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Inclusive social planning for poverty reduction

Feb 19, 2013

India's minister for social justice and empowerment, Kumari Selja, speaks of a vision to build a society where the marginalised, depressed and backward sections can lead productive, safe and dignified lives.

Kumari Selja

Urbanization across the globe is an inevitable and irreversible process and an outcome of current patterns of development and socio-economic evolution. We are today living in an urban world as more than half the global population is already living in cities. Countries in Europe, North America and Latin America, who have moved to a stable urban formation with more than 75-80 per cent of their populations living in urban areas, are also the most developed economies.

It is understood that by 2030, all developing regions, including those in Asia and Africa will have more people living in urban areas than in rural areas. About the same time, In India, nearly 590 million people will be living in cities. We would have around 68 million-plus cities by then.

Urbanisation also offers huge challenges and opportunities. Those who successfully address these challenges will surge ahead to a higher trajectory of economic growth and human development. Internationally too, countries in Europe, Northern America and Latin America, over the century have taken proactive steps through policies and investment strategies to address the challenges of urbanization so as to make the process beneficial to their societies and economies.

We, in India too, are committed to convert the urban challenges into opportunities. Since the launching of the Jawaharlal National Urban Renewal Mission in 2005, the Government of India has demonstrated its intention by embarking on a massive programme of support for investment and urban sector reforms in States to address the key urban concerns.

Cities – whether large or small, can be open or closed with regard to accessibility, occupation and creation of urban space, participation and voice in governance and politics. Cities can, therefore, be places of inclusion and participation, but they can also be places of exclusion and marginalization depending on the nature of the planning, governance and city building processes.

In our country, the traditional planning principles in the form of master plans have proved to be exclusionary. These have resulted in fragmentation of societies, unequal opportunities and large dichotomies in the character of spaces. The result of the current planning paradigm is there for everybody to see. Some areas are well provided with excessive supply of infrastructure, spaces and amenities, while other areas are severely deprived with inadequate housing, sub-optimal and scarce infrastructure and urban decay. These physical divides lead to invisible borders in the social, cultural and economic spheres in the cities.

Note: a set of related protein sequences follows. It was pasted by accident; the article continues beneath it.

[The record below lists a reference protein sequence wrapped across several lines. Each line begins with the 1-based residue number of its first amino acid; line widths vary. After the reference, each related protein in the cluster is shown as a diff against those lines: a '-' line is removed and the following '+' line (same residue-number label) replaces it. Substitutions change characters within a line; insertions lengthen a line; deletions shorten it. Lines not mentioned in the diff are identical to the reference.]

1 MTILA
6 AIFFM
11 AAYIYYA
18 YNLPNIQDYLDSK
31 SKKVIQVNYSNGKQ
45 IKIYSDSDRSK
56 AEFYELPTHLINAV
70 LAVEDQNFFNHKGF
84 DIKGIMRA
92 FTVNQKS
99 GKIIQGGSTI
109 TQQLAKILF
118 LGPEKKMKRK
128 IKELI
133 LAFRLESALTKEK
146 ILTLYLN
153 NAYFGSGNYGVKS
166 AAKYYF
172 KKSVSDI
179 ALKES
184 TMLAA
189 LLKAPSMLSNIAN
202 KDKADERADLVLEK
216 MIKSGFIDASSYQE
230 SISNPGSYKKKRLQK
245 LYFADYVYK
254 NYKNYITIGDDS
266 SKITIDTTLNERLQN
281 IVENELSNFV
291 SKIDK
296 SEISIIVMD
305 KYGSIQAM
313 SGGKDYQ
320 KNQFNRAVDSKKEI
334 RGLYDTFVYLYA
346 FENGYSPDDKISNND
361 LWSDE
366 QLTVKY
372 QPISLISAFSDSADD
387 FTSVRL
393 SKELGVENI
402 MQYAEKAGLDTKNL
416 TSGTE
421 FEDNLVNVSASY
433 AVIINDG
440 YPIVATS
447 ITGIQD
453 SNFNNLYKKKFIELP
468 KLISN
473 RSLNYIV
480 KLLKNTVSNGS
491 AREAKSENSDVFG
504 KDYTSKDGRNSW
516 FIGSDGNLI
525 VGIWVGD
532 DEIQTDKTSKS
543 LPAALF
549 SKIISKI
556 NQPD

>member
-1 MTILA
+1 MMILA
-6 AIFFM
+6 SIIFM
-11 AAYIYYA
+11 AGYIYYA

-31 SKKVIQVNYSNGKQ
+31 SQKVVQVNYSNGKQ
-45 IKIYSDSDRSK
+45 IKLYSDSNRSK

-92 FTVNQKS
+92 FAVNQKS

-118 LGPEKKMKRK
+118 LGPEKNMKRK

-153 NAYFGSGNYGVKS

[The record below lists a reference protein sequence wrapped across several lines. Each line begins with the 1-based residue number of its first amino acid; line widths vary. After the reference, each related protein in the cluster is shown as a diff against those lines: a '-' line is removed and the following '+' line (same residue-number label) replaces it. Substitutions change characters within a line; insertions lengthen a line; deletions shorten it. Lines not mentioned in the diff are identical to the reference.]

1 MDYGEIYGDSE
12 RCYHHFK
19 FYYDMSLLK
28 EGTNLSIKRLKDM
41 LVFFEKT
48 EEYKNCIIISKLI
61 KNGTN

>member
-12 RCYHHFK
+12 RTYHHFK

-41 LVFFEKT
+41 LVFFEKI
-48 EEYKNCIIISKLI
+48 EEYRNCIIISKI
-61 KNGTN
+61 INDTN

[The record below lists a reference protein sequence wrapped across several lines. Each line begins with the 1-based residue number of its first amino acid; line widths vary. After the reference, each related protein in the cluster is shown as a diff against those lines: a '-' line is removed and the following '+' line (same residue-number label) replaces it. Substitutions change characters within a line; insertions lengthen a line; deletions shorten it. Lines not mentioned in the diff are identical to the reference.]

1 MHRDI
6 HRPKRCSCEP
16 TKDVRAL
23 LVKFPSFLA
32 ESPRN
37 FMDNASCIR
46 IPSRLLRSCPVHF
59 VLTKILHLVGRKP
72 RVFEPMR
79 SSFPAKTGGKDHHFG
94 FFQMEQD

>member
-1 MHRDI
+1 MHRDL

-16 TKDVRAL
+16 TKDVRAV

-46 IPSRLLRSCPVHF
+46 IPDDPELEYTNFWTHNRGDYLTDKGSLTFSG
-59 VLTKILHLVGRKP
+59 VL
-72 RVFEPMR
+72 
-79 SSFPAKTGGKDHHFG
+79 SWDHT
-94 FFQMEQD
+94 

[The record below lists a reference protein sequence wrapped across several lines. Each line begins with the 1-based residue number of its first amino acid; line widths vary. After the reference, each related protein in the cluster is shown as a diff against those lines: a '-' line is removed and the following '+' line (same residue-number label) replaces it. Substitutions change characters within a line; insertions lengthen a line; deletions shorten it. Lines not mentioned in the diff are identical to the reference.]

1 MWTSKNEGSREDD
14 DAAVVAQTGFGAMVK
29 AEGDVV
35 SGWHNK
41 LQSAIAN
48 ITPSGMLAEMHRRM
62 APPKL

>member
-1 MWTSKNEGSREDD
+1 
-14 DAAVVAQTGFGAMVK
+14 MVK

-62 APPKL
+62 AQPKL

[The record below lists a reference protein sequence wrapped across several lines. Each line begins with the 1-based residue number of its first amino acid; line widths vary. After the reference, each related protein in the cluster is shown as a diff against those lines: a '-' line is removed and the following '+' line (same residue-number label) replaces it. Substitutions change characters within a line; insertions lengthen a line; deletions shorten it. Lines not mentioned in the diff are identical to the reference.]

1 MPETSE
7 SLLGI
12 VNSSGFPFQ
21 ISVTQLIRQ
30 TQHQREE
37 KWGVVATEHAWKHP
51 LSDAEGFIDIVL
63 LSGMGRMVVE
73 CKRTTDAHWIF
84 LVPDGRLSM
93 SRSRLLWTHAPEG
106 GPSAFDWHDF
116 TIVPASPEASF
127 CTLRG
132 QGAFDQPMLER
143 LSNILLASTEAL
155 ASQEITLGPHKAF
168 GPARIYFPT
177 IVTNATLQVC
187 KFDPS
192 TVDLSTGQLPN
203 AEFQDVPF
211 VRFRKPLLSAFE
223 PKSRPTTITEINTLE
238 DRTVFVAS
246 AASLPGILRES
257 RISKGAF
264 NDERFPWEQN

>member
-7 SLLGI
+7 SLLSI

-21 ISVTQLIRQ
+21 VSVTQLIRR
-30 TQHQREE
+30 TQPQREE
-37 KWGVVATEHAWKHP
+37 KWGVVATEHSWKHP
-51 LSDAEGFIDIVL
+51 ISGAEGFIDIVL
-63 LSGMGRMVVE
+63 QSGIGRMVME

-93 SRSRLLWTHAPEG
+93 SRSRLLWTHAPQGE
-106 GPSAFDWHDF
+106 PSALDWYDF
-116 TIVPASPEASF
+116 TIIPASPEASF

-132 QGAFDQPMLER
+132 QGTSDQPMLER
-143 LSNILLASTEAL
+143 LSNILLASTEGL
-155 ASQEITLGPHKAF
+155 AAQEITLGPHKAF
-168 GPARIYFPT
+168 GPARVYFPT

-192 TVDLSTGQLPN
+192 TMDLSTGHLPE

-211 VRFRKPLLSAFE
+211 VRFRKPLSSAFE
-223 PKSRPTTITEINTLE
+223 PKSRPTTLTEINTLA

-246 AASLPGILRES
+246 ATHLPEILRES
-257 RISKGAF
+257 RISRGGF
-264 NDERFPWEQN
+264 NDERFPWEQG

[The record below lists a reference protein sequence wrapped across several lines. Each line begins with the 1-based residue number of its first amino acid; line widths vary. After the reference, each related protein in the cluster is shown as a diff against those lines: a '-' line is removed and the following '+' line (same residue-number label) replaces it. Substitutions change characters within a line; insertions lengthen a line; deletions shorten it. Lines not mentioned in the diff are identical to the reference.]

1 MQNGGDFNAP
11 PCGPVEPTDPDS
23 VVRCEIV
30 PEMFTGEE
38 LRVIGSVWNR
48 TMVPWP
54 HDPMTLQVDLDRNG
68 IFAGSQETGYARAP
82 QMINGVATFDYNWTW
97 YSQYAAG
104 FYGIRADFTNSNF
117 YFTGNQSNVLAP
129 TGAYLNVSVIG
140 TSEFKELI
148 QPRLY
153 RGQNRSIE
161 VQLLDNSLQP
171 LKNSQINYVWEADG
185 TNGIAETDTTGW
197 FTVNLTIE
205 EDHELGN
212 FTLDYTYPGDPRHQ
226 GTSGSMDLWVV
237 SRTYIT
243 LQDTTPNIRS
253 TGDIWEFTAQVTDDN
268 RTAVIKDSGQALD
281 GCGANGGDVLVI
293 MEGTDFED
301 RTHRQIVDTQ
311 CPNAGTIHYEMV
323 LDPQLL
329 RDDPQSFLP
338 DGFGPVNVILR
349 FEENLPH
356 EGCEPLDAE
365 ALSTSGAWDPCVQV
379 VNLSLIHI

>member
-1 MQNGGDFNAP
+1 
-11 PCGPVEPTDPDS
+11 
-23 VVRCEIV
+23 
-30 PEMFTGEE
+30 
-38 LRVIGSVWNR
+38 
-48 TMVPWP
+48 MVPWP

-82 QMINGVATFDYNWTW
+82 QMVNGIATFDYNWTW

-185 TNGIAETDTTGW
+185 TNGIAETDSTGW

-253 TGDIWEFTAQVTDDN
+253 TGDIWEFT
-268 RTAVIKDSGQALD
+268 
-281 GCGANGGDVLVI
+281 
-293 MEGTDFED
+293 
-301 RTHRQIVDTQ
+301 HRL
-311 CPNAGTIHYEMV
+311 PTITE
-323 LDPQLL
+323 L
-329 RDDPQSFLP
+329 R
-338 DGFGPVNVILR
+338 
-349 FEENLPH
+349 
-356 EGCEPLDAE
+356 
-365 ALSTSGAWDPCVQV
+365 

Exclusion can have various dimensions and it can manifest in many forms. The result is poverty, educational shortfalls; dependency; gender-based discrimination, weakening of community relationships; gaps among citizens, lack in the provision of quality basic services; and loss of cultural expressions.

Cities, if properly planned, could also be vehicles of social change with equal rights and opportunities for all members of society. An inclusive city encompasses the social and economic benefits of promoting positive outcomes for each and every citizen. The crying need of the hour is to have inclusive planning and policies - policies that aim to achieve an integrated urbanization, which respects differences and social diversity. The policies that aim to counter segregation and cultural, ethnic or social exclusion. The policies which not only cover the spatial aspects but also the social, economic, cultural, environmental and other related aspects.

The inclusive spatial planning should be built on the premises of planning for mixed neighbourhoods, creating good public spaces and facilities for the neglected urban areas, removing architectural barriers for the under-privileged and differently abled and creating gender sensitive urban spaces are some of the key elements.

Inclusive social planning should aim at poverty reduction, generation of equal employment opportunities for all and an autonomous and decent life for the disabled. It should facilitate balanced working lives with opportunities for leisure, protection of children and the aged and access to culture and information. It should develop an urban model that promotes walk to work and sustainable mobility using public transport and promotes a democratic and a critical, participatory and co-responsible society.

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